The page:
Berberian Sound Studio was a very fine 2012 horror film made by Peter Strickland. Set in the seventies, Toby Jones starred as Gilderoy, a sound mixer who has been employed to work on an Italian film called The Equestrian Vortex. He believes that he was employed because of his sound recording and mixing on a documentary about wildlife around Box Hill in Surrey.
The Equestrian Vortex, is of course a “giallo” movie – a slasher horror film from the seventies, and Gilderoy begins to feel ever more uncomfortable as he understands what he’s working on.
Now the Donmar Warehouse is showing an adaption by Joel Horwood and director Tom Scutt. The story is broadly speaking the same, with Tom Brooke playing the reserved Gilderoy, arriving in a new country, with no understanding of the language. The play keeps the action within the confines of the studio where Gilderoy will be working. As with the original film, a projector booth screens footage from the film that the audience will never see. Instead, we hear only the post-dubbing sound. Many films of the period were indeed shot with the sound completely replaced in post.
In Berberian Sound Studio, actresses including Sylvia (Lara Rossi) dub the voices while two foley effects men, both called Massimo – ‘that’ll be easy to remember’ – rush around adding physical sound effects, often to great comic effect.
Gilderoy’s prized possession is his Nagra reel-to-reel tape recorder, with which he is able to conjour a soundscape for the film, as well as listen to audio tapes sent from his mother who he lives with back at home.
The sense of alienation of Gilderoy begins to affect him. A lack of comprehension with his colleagues, the long hours he spends in the studio working, the need to work faster than he’s used to, and the weight of the film that they’re working on – including the uncertainty about how the film should end.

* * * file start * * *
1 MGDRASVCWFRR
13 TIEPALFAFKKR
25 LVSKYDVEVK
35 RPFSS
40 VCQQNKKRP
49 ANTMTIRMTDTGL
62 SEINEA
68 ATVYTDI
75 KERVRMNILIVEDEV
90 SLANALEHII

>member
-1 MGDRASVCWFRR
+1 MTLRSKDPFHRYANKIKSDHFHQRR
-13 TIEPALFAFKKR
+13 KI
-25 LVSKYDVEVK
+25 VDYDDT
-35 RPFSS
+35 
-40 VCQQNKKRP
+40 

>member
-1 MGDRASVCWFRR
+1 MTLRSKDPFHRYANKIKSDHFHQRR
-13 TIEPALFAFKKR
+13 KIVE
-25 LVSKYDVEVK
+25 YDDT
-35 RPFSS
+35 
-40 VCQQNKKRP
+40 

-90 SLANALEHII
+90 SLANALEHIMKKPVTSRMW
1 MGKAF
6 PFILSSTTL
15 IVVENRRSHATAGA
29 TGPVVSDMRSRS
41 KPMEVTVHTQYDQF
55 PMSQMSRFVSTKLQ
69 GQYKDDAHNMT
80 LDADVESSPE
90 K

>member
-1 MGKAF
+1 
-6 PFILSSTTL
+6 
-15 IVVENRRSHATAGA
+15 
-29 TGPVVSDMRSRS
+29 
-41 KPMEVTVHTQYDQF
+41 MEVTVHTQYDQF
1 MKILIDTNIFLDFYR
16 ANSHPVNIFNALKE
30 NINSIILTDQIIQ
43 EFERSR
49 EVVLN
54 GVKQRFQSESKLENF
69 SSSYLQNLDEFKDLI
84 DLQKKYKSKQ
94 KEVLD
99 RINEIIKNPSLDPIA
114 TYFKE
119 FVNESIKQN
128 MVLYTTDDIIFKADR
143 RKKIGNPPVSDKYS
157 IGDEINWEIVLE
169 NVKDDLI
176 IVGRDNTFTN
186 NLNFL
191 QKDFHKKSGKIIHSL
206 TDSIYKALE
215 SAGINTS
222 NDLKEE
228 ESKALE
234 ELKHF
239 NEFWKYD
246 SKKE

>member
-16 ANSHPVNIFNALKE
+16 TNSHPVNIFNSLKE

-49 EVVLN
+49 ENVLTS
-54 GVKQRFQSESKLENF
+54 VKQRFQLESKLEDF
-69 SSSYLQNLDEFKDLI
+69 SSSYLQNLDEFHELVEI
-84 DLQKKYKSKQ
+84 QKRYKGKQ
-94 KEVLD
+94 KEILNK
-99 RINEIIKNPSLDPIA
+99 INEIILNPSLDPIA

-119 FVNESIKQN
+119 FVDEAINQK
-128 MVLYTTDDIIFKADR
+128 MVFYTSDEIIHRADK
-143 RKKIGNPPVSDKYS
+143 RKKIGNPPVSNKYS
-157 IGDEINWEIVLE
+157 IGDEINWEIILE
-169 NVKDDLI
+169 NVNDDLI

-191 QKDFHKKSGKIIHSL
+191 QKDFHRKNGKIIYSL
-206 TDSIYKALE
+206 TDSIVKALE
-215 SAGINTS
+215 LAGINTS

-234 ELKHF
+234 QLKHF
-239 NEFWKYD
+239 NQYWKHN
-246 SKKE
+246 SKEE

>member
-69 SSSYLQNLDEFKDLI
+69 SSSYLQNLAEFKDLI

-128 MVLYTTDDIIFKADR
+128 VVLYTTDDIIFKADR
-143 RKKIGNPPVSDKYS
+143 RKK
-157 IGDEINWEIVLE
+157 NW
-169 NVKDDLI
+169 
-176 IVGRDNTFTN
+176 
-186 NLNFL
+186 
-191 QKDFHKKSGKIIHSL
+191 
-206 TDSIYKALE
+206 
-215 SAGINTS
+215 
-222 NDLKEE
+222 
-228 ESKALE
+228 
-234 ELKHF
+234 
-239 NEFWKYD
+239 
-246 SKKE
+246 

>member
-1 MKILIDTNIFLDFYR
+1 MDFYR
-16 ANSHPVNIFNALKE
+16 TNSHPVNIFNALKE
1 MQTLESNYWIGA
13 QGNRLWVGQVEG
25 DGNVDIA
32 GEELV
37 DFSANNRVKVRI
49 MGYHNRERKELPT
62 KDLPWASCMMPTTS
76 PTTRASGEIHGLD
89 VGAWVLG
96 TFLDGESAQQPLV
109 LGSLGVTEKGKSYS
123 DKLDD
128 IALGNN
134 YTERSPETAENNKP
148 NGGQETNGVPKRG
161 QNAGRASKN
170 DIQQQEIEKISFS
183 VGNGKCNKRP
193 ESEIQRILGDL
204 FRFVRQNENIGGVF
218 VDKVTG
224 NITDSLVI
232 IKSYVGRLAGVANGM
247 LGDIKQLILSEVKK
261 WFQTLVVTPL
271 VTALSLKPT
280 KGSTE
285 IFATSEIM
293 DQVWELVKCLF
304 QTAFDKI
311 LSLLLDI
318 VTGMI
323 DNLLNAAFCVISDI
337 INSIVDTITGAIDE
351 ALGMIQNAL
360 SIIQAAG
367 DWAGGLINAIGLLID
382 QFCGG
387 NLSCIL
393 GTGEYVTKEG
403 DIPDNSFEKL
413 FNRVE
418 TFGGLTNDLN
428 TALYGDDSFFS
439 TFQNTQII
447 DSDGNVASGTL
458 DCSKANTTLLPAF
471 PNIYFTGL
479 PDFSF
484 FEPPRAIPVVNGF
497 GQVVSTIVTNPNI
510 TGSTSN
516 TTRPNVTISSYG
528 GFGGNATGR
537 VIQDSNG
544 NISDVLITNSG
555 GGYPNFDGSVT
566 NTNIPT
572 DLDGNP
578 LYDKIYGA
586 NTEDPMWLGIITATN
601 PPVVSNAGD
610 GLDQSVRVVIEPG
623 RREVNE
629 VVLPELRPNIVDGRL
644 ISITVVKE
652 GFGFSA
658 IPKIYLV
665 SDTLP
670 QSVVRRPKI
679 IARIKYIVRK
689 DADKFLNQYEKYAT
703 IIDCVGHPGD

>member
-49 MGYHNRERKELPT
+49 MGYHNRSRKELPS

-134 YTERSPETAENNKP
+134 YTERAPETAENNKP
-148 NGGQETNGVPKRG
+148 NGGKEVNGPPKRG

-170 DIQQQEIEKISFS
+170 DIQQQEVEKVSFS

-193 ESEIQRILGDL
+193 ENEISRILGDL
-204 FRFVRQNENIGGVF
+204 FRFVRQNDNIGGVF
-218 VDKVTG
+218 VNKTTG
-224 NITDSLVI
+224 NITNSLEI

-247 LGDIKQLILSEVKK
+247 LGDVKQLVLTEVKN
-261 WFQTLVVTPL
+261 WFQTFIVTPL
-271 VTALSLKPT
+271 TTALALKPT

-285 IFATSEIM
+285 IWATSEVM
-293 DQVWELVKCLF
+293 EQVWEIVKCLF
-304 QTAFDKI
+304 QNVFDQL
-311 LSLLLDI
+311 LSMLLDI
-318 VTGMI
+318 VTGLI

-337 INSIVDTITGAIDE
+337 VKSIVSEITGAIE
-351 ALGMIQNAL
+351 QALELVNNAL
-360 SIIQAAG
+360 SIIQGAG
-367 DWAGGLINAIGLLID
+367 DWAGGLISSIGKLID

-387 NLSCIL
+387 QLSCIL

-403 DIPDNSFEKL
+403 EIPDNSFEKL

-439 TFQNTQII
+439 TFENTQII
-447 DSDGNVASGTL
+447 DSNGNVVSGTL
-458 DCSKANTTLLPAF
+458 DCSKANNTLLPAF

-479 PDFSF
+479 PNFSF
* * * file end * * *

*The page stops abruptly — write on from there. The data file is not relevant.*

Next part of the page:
Brooke conveys this really well, beginning as a comic figure out of his depth, before the madness begins to envelop him. The sound design and music by Ben and Max Ringham is absolutely superb – elements seem to be being done live, while other aspects are pre-recorded. Either way, the mixing works really well and creates a disturbing atmosphere.
The set is a thing of beauty too – a small voice booth in one corner where the actresses have to scream (or not), and a production desk with faders and reel to reel recorders that give a great sense of location.
The production works well in the confines of the Donmar – the claustrophobia of the piece, which plays out uninterrupted for 90 minutes or so, compounded by the size of the room. It’s a great transition from screen to stage.[Interesting sidenote: this is an example of podcast advertising working! Despite being on the Donmar’s mailing list, it was only hearing a podcast ad on Mark Kermode’s podcast that got me to buy tickets. It just shows how well a tightly targeted campaign can work.]